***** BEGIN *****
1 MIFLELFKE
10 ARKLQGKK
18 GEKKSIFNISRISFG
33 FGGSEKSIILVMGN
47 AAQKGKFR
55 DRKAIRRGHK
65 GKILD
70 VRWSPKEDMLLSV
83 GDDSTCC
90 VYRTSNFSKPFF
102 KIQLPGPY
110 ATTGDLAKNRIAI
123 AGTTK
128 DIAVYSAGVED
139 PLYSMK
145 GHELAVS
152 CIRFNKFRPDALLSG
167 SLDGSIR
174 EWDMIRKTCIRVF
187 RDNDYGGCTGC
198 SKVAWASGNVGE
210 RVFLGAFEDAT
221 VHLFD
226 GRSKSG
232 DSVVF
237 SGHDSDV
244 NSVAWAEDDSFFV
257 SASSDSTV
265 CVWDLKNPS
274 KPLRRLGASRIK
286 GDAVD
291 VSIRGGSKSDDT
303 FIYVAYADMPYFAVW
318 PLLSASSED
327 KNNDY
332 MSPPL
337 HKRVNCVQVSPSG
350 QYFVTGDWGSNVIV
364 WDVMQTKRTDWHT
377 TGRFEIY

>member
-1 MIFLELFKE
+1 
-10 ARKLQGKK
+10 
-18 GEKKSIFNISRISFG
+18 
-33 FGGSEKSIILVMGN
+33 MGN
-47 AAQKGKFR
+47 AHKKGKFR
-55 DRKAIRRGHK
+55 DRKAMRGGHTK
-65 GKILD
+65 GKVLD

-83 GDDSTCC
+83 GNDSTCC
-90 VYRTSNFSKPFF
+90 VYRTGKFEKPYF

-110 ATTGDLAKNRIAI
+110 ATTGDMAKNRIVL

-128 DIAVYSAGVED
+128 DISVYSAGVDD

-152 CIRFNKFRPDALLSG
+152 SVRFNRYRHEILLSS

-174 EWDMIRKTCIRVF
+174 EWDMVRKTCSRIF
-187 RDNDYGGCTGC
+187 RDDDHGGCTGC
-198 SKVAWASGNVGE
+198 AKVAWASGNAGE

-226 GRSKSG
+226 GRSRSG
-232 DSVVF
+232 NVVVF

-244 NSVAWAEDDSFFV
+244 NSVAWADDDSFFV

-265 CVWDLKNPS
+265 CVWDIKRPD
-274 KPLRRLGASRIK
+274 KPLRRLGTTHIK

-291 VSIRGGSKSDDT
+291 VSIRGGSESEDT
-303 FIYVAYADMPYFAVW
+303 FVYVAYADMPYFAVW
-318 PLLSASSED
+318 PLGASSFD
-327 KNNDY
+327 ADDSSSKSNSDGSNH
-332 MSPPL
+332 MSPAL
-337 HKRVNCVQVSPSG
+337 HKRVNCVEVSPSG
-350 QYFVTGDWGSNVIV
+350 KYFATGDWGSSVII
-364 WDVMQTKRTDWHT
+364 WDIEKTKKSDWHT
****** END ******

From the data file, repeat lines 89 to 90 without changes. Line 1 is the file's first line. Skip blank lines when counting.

+327 ADDSSSKSNSDGSNH
-332 MSPPL